Plants were harvested at 16 d after the flooding treatment was initiated. The root system was observed, and sections of fresh materials (hypocotyl, tap root and adventitious root) were viewed with a light or fluorescence microscope. Distributions of porosity along adventitious roots were estimated by a pycnometer method.
Key Results
Under flooded conditions, a considerable part of the root system consisted of new adventitious roots which soon emerged and grew quickly over the soil surface. The outer cortical cells of these roots and those of the hypocotyl elongated radially and contributed to the development of large intercellular spaces. The elongated cortical cells of adventitious roots were clearly T-shaped, and occurred regularly in mesh-like lacunate structures. In these positions, slits were formed in the epidermis. In the roots, the enlargement of the gas space system began close to the apex in the cortical cell layers immediately beneath the epidermis. The porosity along these roots was 11–45 %. In non-flooded plants, adventitious roots were not formed and no aerenchyma developed in the hypocotyl or tap root.
Sponge gourd aerenchyma is produced by the unique radial elongation of cells that make the expansigeny. These morphological changes seem to enhance flooding tolerance by promoting tissue gas exchange, and sponge gourd might thereby adapt to flooding stress.
PMCID: PMC2759224  PMID: 17921518
Aerenchyma; Luffa cylindrica; primary cortex; flooding; oxygen; adventitious root; hypocotyl; porosity
6.  Steady and Temporary Expressions of Smooth Muscle Actin in Hair, Vibrissa, Arrector Pili Muscle, and Other Hair Appendages of Developing Rats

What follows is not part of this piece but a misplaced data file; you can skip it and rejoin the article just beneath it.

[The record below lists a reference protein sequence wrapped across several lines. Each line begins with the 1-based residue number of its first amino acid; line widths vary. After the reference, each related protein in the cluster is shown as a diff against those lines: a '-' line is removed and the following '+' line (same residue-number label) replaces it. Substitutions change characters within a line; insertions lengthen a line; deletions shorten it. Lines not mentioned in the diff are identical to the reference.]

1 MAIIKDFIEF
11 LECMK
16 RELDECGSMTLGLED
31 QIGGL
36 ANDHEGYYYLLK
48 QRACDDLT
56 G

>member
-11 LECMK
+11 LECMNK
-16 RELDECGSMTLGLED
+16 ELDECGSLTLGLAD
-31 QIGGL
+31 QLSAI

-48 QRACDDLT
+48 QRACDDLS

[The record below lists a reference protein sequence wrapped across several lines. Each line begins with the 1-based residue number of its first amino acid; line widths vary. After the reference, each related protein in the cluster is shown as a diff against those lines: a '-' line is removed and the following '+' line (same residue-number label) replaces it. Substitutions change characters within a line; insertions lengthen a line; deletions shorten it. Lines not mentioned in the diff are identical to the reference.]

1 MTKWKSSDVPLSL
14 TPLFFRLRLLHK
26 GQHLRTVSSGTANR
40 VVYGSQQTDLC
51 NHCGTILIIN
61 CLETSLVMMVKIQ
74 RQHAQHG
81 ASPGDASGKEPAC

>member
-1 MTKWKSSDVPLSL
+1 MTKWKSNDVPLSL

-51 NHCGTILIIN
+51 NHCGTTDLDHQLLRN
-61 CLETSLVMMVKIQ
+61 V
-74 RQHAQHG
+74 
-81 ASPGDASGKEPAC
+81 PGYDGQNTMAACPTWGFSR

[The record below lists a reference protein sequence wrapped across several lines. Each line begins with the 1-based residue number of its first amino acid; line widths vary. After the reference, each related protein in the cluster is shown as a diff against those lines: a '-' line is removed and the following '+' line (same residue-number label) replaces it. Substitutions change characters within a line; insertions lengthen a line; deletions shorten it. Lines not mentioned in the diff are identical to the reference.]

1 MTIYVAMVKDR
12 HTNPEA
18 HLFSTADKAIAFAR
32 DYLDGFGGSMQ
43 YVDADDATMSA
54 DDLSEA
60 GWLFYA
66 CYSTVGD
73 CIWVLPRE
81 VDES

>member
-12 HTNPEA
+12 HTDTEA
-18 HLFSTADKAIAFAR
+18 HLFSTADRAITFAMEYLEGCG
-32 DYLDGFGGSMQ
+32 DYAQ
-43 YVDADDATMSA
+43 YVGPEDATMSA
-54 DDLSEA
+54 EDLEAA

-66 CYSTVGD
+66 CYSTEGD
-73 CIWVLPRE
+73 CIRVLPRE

Acta Histochemica et Cytochemica  2011;44(3):141-153.
The hair erection muscle, arrector pili, is a kind of smooth muscle located in the mammalian dermis. The immunohistochemical study using an antibody against smooth muscle alpha actin (SMA) showed that the arrector pili muscle develops approximately 1–2 weeks after birth in dorsal and ventral skin, but thereafter they degenerate. The arrector pili muscle was not detected in the mystacial pad during any stage of development, even in the neighboring pelage-type hair follicle. A strong signal of SMA in the skin was located in the dermal sheath as well as in some outer root sheath cells in the hair and vibrissal follicles. Positive areas in the dermal and outer root sheaths were restricted to a lower moiety, particularly areas of similar height, where keratinization of the hair shaft occurs. This rule is valid for both pelage hair follicles and vibrissal follicles. At medium heights of the follicle, SMA staining in the dermal sheath was patchy and distant from the boundary between dermis and epidermis. In contrast to SMA, vimentin was expressed over the entire height of the dermal sheath. Unlike the arrector pili muscle, the expression of SMA in the dermal sheath was observed during fetal, neonatal, and adult stages. The presence of actin-myosin and vimentin fibers in supporting cells is thought to be beneficial for the hair follicle to cope with the movement of the hair shaft, which may be caused by physical contacts with outside materials or by the contraction of internal muscles.
PMCID: PMC3130146  PMID: 21753860
hair; arrector pili muscle; smooth muscle actin; vimentin; dermal sheath
7.  Nitric Oxide Functions as a Positive Regulator of Root Hair Development 
Plant Signaling & Behavior  2006;1(1):28-33.